On 29th August 1966, over 25,000 screaming Beatlemaniac?s crowded around Candlestick Park in San Francisco, California to witness the final Beatle concert that ever took place in front of a paying audience. The set-list for that show was identical to the one the band used for all the shows of that tour, which started with the Chuck Berry cover ?Rock N Roll Music? sung by John Lennon and ended with Paul McCartney signing the crowd-classic Long Tall Sally. Amongst all the songs featured in that set-list lies one particular song, which can be considered as one of the greatest John Lennon compositions of all time.
To those in attendance The Beatles could do no harm, but the band didn?t see themselves that way. By the time the concert ended The Beatles had matured considerably and were no longer behaving as the group that was loved & adored by the masses. Instead, they were developing to reflect their true character that was soon becoming evident in the songs they produced in their albums. Gone were the days when they wrote songs like ?A Hard Day?s Night? to please the masses and instead wrote songs that reflected their true personality as individuals. Paul McCartney, showcased his vast musical knowledge by swapping the charming pop songs like ?Can?t Buy Me Love? for the guitar-heavy ?Paperback Writer?, which could easily be the innovator of genres like Hard Rock. George Harrison channeled the growing influence of Ravi Shankar by writing songs like ?Think For Yourself? and John Lennon innovated further by letting his talent as a songwriter run wild where he had the potential to bring the audience into his world by writing in first-person. Amongst many examples the cult-classic?s include ?Help!? and ?Nowhere Man?.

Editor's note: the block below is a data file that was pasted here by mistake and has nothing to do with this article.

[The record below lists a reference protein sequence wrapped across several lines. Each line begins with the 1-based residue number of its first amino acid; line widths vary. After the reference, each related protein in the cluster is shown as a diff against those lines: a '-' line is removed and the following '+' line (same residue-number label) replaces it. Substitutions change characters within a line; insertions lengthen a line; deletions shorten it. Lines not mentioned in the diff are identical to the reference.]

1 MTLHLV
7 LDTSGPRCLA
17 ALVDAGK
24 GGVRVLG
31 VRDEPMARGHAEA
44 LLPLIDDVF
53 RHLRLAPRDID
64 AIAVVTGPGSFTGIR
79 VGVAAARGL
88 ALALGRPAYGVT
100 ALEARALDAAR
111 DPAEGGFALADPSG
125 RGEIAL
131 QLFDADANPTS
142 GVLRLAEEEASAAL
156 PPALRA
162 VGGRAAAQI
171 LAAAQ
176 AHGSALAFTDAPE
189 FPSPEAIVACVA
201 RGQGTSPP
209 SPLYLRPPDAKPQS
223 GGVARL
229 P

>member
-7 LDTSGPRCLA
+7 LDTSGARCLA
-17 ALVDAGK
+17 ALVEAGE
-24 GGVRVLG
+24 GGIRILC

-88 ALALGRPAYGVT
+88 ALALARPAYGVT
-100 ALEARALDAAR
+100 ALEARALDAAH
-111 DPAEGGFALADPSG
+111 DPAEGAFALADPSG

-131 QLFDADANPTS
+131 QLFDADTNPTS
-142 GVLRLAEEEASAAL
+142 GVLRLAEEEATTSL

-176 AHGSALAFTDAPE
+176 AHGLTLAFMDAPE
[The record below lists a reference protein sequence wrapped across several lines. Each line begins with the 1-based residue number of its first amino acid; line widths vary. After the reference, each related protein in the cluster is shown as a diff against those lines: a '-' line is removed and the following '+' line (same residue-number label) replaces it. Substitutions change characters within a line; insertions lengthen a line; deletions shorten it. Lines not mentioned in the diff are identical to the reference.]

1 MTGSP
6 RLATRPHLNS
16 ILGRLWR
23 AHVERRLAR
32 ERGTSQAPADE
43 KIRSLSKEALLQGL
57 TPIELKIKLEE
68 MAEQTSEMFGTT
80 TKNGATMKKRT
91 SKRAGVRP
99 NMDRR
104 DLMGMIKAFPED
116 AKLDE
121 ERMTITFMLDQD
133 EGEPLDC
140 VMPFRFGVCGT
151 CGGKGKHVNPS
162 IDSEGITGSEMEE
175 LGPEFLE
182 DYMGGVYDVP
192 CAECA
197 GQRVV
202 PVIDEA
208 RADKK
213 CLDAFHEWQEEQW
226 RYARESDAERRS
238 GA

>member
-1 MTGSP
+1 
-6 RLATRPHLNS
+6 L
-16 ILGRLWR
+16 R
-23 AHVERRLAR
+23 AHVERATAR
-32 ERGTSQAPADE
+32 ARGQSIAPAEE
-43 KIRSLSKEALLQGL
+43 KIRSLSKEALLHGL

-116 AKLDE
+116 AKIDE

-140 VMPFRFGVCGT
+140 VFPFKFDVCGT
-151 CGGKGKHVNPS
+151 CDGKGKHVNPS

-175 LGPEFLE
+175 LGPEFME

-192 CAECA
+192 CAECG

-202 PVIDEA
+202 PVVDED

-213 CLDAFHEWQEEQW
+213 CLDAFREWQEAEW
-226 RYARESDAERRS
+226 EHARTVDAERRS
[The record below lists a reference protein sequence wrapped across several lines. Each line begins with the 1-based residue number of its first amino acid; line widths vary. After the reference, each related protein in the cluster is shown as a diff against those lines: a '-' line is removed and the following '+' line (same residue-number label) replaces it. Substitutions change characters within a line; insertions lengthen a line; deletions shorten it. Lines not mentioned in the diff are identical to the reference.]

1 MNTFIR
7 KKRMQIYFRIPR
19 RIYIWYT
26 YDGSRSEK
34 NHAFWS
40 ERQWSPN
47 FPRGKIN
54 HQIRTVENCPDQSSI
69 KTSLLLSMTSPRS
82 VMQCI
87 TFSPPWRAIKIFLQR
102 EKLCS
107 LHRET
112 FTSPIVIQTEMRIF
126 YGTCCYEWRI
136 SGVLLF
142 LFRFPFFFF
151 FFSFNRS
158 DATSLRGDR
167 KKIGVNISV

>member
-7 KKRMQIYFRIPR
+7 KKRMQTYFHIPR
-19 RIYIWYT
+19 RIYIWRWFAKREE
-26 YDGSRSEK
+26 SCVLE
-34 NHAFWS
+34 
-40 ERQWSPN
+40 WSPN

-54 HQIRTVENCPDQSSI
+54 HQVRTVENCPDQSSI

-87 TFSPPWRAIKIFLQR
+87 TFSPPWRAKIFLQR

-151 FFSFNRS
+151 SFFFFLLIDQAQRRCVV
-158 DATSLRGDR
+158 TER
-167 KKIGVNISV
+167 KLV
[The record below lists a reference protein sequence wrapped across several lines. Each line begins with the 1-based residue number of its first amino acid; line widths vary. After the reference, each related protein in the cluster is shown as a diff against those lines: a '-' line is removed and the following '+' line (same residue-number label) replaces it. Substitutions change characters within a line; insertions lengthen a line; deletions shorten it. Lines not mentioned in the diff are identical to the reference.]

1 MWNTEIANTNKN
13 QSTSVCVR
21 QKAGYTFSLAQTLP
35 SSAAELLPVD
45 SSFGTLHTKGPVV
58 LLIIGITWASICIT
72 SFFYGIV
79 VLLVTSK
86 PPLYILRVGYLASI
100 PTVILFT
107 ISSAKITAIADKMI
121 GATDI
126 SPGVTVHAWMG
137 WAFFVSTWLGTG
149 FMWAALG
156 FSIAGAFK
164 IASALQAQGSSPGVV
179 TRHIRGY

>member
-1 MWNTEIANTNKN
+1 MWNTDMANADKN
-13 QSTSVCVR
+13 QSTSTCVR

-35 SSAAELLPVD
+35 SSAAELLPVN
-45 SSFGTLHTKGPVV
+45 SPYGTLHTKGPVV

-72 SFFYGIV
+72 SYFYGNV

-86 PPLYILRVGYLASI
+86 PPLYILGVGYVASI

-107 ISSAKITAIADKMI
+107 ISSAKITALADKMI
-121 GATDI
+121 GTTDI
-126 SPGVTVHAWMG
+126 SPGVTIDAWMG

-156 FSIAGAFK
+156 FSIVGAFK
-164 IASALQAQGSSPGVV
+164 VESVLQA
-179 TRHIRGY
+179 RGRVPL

And this is something that only future generations can appreciate as The Beatles were at the forefront of a revolution that single handedly shaped the music industry for years to come. They were a pioneer of something no one understood at the time. For example did you know, when they released ?Revolver? each song on the album played an important part in innovating future genres? For Example ?Taxman? could be seen as a fore-runner to Punk Rock & ?Tomorrow Never Knows? inspired Electronic music etc.
For those who aren?t aware Nowhere Man is the fourth track of The Beatles sixth studio album, Rubber Soul, which is infamous for showcasing the bands new direction in music where they were less interested in playing music live, and were rather interested in using the recording studio as an instrument, which totally changed the public?s understanding of what a recording artist stands for. Amongst the songs featured on this record, lies a John Lennon composition titled ?Nowhere Man?, which is perfect example of what a John Lennon song typically represents, which is the precise yet immaculate ability of his to draw the listener into his world by writing songs in first person.